As one of them, polarizers are adversely affected by moisture permeability (being moisture transmittance). For example, along with a decrease in thickness of the polarizer protective film, moisture transmittance increases. As a result, durability of the polarizer is degraded. In order to improve the above moisture transmittance, various methods are proposed. It is assured that as the moisture transmittance decreases, durability of the resulting polarizer is enhanced. On the other hand, a drawback has been found in which during adhesion of a polarizer protective film to a polarizer, adhesive agents are not sufficiently dried due to its low moisture permeability.

Therefore, a polarizer protective film is required to exhibit targeted moisture permeation characteristics to satisfy both. Specifically, the moisture transmittance of the polarizer protective films, incorporating cellulose ester, which are now commonly employed, is markedly increased due to a decrease in film thickness.

In view of the foregoing, developments of a cellulose ester film which is provided with physical properties such as desired moisture permeability and high dimensional stability and a polarizer protective film using the same are highly sought. For example, a technology is disclosed in which moisture transmittance is lowered by the addition of plasticizers into a cellulose ester dope (refer, for example, to Patent Document 1). However, with only the addition of plasticizers, it is difficult to realize the targeted moisture transmittance. Further, a technology is disclosed in which a resin layer is provided on a cellulose ester film (refer, for example, to Patent Document 2). However, in order to achieve high water vapor barring performance, a relatively thick film is typically needed and its application to a polarizer protective film is not preferred.

  • Patent Document 1: Japanese Patent Publication Open to Public Inspection (hereinafter referred to as JP-A) No. 2003-221465
  • Patent Document 2: JP-A No. 2002-301788

DISCLOSURE OF THE INVENTION

Problems to be Solved by the Invention

In view of the foregoing, the present invention was achieved. An object of the present invention is to provide a moisture-proof cellulose ester film which exhibits excellent optical properties, desired moisture transmittance, and excellent dimensional stability, as well as a polarizer protective film, and a polarizer using the same.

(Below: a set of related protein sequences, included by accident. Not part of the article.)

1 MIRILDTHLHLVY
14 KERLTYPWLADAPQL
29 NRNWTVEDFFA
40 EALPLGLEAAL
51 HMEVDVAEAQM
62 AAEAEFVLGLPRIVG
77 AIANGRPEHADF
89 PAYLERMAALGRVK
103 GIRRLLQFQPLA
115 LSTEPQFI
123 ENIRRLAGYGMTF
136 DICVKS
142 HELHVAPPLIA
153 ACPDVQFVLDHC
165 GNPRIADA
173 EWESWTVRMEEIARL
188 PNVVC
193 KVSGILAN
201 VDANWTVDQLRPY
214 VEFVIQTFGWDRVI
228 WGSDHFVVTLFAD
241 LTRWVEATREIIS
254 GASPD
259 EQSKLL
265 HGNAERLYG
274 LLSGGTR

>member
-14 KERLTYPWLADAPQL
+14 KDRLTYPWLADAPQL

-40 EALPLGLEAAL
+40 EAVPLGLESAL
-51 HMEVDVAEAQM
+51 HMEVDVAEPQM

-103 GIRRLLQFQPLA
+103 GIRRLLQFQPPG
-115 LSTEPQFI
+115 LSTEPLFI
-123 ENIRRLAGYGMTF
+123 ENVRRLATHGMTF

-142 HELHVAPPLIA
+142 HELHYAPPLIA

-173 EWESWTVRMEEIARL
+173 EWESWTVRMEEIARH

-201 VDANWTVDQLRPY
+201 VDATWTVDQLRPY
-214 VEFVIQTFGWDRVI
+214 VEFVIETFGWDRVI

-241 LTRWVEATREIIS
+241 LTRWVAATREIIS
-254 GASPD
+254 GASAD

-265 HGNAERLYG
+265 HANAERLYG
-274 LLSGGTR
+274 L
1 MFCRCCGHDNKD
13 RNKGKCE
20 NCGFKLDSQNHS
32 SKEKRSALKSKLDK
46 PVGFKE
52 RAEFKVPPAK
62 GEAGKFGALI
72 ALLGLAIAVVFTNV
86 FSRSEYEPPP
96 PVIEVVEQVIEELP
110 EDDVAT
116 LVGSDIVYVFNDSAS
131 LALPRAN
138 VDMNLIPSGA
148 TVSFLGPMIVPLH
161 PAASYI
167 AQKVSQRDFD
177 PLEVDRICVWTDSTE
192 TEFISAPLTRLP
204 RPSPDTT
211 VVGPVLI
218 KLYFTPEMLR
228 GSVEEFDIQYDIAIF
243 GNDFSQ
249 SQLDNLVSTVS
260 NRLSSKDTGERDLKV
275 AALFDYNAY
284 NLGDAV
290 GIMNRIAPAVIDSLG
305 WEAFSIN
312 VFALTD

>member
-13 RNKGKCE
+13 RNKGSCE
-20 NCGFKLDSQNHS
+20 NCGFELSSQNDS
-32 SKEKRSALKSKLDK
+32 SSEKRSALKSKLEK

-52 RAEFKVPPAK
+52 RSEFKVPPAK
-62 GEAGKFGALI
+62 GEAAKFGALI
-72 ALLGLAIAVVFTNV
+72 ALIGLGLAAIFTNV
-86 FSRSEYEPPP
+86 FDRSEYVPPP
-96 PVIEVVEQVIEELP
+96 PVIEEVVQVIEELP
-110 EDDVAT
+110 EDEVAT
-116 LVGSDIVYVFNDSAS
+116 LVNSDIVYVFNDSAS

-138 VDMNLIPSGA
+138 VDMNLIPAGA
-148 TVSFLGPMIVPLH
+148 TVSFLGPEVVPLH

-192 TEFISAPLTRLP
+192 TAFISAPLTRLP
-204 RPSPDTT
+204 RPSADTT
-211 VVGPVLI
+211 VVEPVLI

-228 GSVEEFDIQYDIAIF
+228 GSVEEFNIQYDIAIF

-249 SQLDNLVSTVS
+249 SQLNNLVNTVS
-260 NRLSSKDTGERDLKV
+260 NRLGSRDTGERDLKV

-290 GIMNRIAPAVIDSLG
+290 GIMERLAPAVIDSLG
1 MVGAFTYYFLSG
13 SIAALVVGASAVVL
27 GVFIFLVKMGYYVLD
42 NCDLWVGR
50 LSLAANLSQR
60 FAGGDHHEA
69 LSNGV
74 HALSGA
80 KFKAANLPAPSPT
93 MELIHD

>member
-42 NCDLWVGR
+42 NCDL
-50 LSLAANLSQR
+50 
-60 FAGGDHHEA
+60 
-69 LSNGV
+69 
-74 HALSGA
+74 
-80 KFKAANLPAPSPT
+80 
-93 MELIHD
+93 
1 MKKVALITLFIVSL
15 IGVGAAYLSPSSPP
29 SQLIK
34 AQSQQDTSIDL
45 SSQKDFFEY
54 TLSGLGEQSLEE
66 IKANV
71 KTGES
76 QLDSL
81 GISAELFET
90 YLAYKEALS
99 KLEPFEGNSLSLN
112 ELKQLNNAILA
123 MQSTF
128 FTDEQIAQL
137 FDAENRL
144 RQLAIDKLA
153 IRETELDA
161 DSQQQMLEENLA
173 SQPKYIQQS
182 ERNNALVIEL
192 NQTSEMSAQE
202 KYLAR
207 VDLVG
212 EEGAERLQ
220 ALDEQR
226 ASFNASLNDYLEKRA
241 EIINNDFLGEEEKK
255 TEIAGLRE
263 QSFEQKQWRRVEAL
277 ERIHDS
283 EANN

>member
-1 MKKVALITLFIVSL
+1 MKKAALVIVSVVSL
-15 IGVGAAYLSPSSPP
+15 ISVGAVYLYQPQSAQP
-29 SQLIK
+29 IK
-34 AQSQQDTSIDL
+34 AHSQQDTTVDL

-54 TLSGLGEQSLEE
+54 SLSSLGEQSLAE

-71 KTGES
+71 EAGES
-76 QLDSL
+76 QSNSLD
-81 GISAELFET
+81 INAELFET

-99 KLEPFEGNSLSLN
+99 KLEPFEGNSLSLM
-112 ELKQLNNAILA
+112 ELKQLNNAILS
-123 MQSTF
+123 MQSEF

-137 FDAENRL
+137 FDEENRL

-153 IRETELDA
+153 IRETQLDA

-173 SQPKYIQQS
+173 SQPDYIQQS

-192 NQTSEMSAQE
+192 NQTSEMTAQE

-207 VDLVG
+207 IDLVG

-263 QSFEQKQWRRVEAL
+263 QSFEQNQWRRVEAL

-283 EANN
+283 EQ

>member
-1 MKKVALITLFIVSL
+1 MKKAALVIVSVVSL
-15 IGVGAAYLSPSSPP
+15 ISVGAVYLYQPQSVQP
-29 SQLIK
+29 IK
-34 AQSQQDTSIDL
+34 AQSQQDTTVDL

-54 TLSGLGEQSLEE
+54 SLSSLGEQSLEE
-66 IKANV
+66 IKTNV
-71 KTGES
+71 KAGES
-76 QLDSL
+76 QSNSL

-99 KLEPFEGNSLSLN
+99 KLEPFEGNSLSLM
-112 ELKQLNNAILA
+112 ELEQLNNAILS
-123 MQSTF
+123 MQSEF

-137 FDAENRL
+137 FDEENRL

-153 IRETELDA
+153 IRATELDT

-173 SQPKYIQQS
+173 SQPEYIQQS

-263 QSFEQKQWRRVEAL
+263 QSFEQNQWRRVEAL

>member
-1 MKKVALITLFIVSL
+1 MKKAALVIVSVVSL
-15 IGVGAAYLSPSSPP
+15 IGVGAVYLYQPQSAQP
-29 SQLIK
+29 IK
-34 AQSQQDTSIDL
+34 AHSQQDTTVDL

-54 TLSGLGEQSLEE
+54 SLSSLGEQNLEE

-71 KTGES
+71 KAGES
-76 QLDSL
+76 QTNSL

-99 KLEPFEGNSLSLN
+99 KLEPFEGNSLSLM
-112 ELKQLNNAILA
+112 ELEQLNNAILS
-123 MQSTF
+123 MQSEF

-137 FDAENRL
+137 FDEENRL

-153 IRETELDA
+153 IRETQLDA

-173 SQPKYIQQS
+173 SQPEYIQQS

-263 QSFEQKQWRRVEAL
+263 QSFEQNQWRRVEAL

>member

Means to Solve the Problems

An object of the present invention described above has been achieved by the following constitutions.

1. A moisture-proof cellulose ester film comprising a cellulose ester film and deposited at least one side thereof in the following order,
one or more adhesion layer each having a carbon content in terms of atom number concentration of 1-40% and comprising an inorganic compound as a main component,
one or more barrier layer each having a carbon content in terms of atom number concentration of 0.1% or lower, comprising silicon oxide as a main component, and having a film density of 2.16-2.60, and
one or more protective layer each having a carbon content in terms of atom number concentration of 1-40% and comprising an inorganic compound as a main component,
wherein the barrier layer on one side of the cellulose film has a thickness of 0.1-30 nm.
2. The moisture-proof cellulose ester film of item 1, having a degree of the moisture permeation of 0.01-50 g/m2/day.
3. The moisture-proof cellulose ester film of item 1 or item 2, wherein the barrier layer is provided by a thin film forming method on the cellulose ester film, the method comprising: supplying gas comprising thin layer forming gas and discharging gas in discharge space under the pressure of atmosphere or its neighbors, exciting the gas by supplying a high frequency electric field in the discharge space, and exposing the cellulose film to the excited gas.
4. The moisture-proof cellulose ester film of item 3, wherein the discharging gas is a nitrogen gas,
a first high frequency electric field is overlapped with a second high frequency electric field which is applied on the discharge space,